LanzaTech and Sumitomo Riko Partner to Create Substitute for Natural Rubber Production
LanzaTech NZ, Inc., an innovative Carbon Capture and Transformation (CCT) company that transforms waste carbon into materials such as sustainable fuels, fabrics, packaging, and other products that people use in their daily lives, and Sumitomo Riko Company Limited, announced they entered into a joint-development agreement to reuse rubber, resin, and urethane waste for the production of a key chemical intermediate, isoprene.
Isoprene is produced by plants and, along with its polymers, is the main component of natural rubber. Natural rubber is widely regarded as more eco-friendly than synthetic rubber from virgin fossil inputs, but without strong sustainability certification and audits, the impact of harvesting natural rubber from trees has been linked in some cases to deforestation, biodiversity loss, and soil erosion. Furthermore, as with other agriculturally based industries, climate change and disease can have a significant impact on production.
Jennifer Holmgren, the CEO of LanzaTech, said:
"This exciting partnership with Sumitomo gives us a chance to make a big difference for the better in the way rubber is made. Thanks to increasing demand across multiple sectors, including medical and automotive, the global isoprene market is projected to be worth around $4 billion by 2025. We need to find new, sustainable ways to make rubber so that it doesn't hurt the land or wildlife.
"To be able to make isoprene directly from waste rubber and other waste resources is truly groundbreaking, will keep fossil carbon in the ground, and enable domestic, sustainable production of this key raw material around the world.”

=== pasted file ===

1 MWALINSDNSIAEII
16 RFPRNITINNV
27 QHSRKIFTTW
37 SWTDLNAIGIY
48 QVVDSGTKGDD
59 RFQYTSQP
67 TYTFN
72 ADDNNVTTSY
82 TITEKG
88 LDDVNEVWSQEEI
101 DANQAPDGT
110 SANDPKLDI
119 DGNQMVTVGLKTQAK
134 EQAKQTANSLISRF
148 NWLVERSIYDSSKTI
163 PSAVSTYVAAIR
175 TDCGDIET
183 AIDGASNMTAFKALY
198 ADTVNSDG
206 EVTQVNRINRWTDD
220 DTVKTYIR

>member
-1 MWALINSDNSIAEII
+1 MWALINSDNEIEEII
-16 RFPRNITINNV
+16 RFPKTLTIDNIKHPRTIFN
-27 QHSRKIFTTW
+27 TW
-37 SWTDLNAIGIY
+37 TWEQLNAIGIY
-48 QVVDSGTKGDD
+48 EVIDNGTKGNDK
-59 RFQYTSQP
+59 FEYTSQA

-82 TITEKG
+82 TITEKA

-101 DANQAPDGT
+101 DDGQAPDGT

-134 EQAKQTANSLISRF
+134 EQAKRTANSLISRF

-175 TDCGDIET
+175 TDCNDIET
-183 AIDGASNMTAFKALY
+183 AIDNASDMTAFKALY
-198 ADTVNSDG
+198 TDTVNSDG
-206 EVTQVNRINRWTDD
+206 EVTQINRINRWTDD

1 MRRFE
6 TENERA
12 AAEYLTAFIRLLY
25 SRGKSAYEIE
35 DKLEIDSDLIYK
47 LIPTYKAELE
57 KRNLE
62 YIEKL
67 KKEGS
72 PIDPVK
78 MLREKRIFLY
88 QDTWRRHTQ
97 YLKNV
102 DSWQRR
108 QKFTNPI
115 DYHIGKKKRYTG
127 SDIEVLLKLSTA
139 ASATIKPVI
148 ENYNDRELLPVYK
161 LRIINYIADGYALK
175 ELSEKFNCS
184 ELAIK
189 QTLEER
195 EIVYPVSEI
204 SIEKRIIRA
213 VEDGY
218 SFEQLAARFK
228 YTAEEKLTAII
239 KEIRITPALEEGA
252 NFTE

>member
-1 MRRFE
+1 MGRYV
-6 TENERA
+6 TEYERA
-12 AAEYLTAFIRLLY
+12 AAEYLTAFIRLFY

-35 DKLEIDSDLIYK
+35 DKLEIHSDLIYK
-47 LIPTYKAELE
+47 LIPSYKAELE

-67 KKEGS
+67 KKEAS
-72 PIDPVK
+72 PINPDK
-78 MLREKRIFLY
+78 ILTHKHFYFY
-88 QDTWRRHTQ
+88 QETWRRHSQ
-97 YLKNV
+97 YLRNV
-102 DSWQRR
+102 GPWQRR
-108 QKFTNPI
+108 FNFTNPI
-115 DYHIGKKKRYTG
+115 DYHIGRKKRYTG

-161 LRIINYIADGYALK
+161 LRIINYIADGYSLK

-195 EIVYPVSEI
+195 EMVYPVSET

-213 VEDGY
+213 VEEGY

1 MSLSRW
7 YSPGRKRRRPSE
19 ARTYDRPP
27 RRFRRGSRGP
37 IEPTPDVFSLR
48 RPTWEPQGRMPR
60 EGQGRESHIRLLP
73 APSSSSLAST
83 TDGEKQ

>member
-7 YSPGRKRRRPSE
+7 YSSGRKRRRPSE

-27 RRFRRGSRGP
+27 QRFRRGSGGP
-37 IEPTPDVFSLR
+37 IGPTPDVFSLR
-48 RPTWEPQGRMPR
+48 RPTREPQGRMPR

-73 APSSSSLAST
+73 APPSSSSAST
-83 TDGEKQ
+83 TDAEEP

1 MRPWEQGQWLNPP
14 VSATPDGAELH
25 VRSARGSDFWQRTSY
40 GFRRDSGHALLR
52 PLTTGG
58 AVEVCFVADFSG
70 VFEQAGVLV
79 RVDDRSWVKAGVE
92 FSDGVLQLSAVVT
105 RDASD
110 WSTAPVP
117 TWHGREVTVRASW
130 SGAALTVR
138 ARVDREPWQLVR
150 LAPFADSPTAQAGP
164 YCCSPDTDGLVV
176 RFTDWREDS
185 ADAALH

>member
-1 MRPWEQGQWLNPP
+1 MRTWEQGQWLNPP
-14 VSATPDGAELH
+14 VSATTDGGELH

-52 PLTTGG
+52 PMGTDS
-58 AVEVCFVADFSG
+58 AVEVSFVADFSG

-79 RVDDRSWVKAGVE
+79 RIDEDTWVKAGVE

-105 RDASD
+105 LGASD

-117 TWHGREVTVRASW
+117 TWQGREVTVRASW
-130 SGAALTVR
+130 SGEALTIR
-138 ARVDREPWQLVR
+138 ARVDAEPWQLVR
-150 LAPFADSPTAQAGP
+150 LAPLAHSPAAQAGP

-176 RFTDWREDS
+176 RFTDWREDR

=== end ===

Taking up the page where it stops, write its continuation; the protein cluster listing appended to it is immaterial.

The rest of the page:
Kazushi Shimizu, President and CEO of Sumitomo Riko Company Limited, said:
"We want to be a sustainable company, so we see a lot of potential in recycling and reusing our waste. Approximately 46,000 tonnes of natural and synthetic rubber are used annually in our leading rubber products, making rubber one of our most important raw materials. A large amount of rubber waste is also produced from the manufacturing process as well as extracted from used automobile parts. Our joint development with LanzaTech aims to recycle rubber waste directly into a substitute for natural rubber.”
Using synthetic biology to find a new way to get to isoprene, LanzaTech's platform based on nature could create a new source of rubber that can be recycled without losing any of its quality.
“Together with Sumitomo, we aim to create a sustainable supply chain that enables not only circularity but also keeps our forests and planet healthy,” said Holmgren. "We need more than one way to make the important things in our lives, and we're thrilled to be working with Sumitomo to make isoprene."